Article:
• Join over 1.2 million students every month
  • Accelerate your learning by 29%
  • Unlimited access from just £6.99 per month

Journeys End Coursework. How does R.C. Sherriff create sympathy for Raleigh from the audience?

Extracts from this document...

Introduction

How does R.C. Sherriff create sympathy for Raleigh from the audience? R.C. Sherriff was a soldier in World War One and he based Journey's End on his own experience. He makes us feel sympathy for Raleigh and describes the horrors of the war. Sherriff shows the deaths of young soldiers that were excited about the war. Raleigh represents one of those youngsters. He uses Raleigh to represent the typical young soldiers who were exciting about going to war. The first time we meet Raleigh we already feel, in a way, sympathy for him. Sherriff portrays him as a young na�ve boy who doesn't truly know the horrors of the war and think it's like a children's game. The stage direction says "He is a well-built, healthy looking and of about eighteen with the very new uniform of a 2nd lieutenant." Later on "(He notices Osborne's grey hair and adds:) sir." Sherriff shows the audience the good manners he has and the stage directions present him as a young man that has just left school and is enthusiastic about war. ...read more.

Middle

Stanhope's my name! You're not at school! Go and inspect your rifles!" Here Raleigh stands in amazement, as he never expected such aggressive reaction. We, as the audience, feel sorry for Raleigh. When Raleigh is told that he is going to participate in the raid we get to know more about him. Here he shows how keen he is about the raid and the happiness he feels at that moment, which is a natural thing for most of the young people who join the war. When he was told that he was going to participate in the raid he said, "I say - it's more frightfully exciting!" Here, Sherriff shows the audience how na�ve he is as he doesn't really understand the danger of it. Further on, when they're about to make the raid, Osborne says, "I've got a sort of empty feeling inside." To which Raleigh replied with "That's just what I've got!" This shows that Raleigh was trying to hide his feelings to Osborne and sound "brave" but the audience knows that he's scared, making us feel sympathy for him. ...read more.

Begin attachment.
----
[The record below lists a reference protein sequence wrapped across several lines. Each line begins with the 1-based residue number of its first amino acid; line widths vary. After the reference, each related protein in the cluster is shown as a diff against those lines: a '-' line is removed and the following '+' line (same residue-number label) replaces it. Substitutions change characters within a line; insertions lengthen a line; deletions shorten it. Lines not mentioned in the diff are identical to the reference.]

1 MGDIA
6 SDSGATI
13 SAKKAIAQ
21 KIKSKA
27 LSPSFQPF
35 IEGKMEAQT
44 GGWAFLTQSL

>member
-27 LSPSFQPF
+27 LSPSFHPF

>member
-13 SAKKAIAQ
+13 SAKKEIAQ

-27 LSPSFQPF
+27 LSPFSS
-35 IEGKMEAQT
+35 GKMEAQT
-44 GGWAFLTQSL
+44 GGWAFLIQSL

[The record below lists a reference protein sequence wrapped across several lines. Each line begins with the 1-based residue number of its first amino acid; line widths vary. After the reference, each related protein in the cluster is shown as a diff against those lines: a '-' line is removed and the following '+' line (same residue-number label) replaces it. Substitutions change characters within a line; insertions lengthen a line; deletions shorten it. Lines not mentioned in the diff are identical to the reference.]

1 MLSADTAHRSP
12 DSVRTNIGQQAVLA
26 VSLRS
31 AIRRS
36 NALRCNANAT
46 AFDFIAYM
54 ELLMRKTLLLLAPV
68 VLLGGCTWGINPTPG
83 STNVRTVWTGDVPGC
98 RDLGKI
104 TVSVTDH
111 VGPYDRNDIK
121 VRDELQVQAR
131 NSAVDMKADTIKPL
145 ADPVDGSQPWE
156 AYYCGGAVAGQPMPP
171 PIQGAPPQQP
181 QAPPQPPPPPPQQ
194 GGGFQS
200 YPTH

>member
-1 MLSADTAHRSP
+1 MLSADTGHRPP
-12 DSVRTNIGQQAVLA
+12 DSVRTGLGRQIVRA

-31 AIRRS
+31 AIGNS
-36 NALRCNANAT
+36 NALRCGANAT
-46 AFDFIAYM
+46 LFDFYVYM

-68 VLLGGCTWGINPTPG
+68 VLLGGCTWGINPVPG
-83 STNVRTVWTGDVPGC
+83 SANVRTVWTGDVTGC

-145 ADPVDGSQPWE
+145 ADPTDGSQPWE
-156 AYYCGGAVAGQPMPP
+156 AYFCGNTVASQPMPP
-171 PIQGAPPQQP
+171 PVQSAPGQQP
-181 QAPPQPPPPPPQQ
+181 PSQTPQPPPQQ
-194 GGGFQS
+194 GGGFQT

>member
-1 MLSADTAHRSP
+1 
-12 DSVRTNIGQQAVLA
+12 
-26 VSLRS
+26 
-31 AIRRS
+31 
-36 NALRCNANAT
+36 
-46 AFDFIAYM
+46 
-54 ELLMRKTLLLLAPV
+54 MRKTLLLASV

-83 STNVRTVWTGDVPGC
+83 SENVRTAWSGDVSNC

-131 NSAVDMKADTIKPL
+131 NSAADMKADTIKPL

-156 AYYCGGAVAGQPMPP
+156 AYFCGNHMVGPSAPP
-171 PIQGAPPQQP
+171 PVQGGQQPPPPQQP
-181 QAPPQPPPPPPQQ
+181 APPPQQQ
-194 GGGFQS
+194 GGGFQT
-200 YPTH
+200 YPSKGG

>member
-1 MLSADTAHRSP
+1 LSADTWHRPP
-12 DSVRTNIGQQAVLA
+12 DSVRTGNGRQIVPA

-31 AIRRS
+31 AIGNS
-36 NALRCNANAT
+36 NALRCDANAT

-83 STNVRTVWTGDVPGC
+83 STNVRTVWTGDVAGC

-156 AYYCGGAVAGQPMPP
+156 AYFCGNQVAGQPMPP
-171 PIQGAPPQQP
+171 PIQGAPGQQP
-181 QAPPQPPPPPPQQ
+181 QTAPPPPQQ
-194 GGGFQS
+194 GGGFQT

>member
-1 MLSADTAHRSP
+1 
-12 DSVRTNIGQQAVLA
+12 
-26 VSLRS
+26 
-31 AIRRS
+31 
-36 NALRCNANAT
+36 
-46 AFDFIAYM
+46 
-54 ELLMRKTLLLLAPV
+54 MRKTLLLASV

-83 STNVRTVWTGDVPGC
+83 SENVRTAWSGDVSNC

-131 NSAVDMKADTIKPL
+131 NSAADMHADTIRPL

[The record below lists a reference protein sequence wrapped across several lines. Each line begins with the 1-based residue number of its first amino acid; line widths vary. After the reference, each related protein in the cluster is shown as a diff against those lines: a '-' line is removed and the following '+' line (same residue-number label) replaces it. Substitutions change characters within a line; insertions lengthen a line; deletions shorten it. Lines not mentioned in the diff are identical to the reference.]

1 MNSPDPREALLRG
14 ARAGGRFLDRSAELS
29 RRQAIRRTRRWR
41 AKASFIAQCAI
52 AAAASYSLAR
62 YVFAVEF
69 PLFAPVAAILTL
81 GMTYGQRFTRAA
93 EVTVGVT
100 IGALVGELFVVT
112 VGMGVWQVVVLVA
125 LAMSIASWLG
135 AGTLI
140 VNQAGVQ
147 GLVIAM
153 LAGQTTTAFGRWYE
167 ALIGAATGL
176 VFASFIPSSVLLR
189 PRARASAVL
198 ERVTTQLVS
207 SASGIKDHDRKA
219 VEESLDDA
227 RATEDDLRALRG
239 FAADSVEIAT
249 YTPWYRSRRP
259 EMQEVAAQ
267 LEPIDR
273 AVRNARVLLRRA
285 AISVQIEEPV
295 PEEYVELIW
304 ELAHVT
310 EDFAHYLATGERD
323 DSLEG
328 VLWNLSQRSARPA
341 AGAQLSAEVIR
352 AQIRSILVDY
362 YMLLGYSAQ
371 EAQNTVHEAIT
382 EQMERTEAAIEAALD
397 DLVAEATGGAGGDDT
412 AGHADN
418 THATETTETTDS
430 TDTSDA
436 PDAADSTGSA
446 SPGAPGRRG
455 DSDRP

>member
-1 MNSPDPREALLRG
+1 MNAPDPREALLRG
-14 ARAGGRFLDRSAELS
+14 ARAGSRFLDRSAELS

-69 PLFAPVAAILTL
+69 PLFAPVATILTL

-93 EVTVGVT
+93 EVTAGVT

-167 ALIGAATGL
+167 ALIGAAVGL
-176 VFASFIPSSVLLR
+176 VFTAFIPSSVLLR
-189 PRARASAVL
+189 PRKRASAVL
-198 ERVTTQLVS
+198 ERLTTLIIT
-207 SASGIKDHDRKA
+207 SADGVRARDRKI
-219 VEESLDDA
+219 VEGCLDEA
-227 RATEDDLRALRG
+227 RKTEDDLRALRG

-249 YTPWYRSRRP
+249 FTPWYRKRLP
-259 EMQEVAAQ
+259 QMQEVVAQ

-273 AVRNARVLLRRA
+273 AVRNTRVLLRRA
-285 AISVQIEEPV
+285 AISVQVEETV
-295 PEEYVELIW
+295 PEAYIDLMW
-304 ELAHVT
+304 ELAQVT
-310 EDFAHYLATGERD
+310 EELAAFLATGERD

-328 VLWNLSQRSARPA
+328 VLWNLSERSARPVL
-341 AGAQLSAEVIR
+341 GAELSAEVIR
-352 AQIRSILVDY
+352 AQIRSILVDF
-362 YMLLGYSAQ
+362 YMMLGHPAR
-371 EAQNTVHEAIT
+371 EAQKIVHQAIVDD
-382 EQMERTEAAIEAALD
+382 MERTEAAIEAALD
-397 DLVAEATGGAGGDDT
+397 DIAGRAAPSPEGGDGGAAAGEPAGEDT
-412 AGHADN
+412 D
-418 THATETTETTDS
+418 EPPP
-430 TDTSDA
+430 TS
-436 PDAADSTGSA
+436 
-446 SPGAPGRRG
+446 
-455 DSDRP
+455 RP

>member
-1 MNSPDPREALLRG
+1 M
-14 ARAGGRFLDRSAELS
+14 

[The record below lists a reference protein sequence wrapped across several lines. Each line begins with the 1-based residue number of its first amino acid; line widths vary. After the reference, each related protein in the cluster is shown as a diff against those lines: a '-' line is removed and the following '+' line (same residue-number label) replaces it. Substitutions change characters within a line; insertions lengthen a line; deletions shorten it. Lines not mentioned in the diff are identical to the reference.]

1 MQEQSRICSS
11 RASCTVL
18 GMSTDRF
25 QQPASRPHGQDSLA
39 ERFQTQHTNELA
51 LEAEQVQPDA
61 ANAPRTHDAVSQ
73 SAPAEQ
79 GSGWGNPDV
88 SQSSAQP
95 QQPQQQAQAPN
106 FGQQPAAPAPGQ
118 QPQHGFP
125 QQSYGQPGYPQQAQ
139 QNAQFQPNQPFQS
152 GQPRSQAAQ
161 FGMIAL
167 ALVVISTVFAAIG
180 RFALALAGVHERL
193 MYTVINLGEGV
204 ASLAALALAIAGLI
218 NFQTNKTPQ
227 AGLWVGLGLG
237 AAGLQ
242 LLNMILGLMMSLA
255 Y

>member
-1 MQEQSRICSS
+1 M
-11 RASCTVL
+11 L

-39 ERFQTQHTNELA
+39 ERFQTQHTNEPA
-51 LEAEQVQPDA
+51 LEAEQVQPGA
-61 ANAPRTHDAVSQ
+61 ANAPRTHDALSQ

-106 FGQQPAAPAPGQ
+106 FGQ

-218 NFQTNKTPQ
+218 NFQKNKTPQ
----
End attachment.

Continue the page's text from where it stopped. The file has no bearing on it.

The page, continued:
Conclusion

Raleigh asks "It - it hasn't gone through, has it? It only just hit me? - And knocked me down?" to which Stanhope replies, "It's just gone through a bit, Jimmy." Here the audience feels a lot of sympathy for Raleigh, and the fact that Stanhope calls him by his first name shows the seriousness of the discussion and that he might not survive. What makes the audience feel more sympathy for him is when he tries to stand up to keep fighting and the amount of time he repeats Stanhope's name to ensure he's near him. This part of the play makes the audience feel even sadder. The fact that he has only been there for three days is what makes the audience sad the most; that such a young boy that was enthusiastic about the war and wanted to become a hero died so early. In my opinion this play is very effective and vividly portrays the horrors of the war. The audience would feel great sympathy for Raleigh and some other characters. We, the audience, ask ourselves questions like "What if that happened to me or a close person I knew?" ...read more.